Four Play

Jack Brunger
Above the Stag
Above the Stag Theatre (Studio)
to

After seven and a half years in a monogamous relationship since they first fell in love with each other at university, Pete and Rafe are beginning to wonder whether they have been missing something since neither (they claim) has ever known another sexual partner. At Pete’s instigation, they approach an acquaintance, a partner of someone they knew at uni, someone not too close, nor a stranger that it would be embarrassing to encounter later in the queue in a supermarket in the future but someone they can trust with no risk of HIV.

Originally commissioned by the Old Vic and first seen at Theatre 503 four years ago, the play’s punning title may suggest a sex farce but, though a strong streak of humour runs through it, this isn’t just a camp comedy and these aren’t clichéd gay characters. It’s a serious look at something that can affect any long-term relationship, straight or gay, reflecting the imbalance and insecurities that seem inevitable.

Matthew Iliffe’s production begins with Ashley Byam as an embarrassed and faltering Rafe apparently explaining their proposal to the audience before he turns and they realise he is actually putting their request to Michael (Declan Spaine) partner of former university friend Andrew, the guy who finally agrees to spend one night with each of them.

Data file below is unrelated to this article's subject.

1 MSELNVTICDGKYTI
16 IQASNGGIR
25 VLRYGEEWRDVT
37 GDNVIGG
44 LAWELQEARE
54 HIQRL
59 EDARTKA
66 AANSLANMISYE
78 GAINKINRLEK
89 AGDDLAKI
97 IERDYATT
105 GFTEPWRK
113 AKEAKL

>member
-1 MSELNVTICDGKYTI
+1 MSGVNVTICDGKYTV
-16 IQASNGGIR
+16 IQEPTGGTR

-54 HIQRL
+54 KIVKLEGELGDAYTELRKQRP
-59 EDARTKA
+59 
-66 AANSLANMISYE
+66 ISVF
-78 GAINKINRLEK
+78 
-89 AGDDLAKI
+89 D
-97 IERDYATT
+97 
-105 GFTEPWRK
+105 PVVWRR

Carrie-Ann Stein’s pristine white set serves as the kitchen for both households so the action moves rapidly as it presents Peter (Keeran Blessie) and Rafe’s reactions and the repercussions for Michael and Andrew who have what they describe as an “open” relationship

Byam and Blessie are totally convincing as the settled couple with silent Pete’s face as Rafe explains things very revealingly. Spaine makes us believe that, though he sleeps around, Michael is genuinely in love with his partner while Marc MacKinnon, a firmly faithful Andrew, movingly displays both his insecurity and a core reliability beneath a rather fluttery surface.

Jake Brunger’s play feels honest and truthful and these performances are too.

Reviewer: Howard Loxton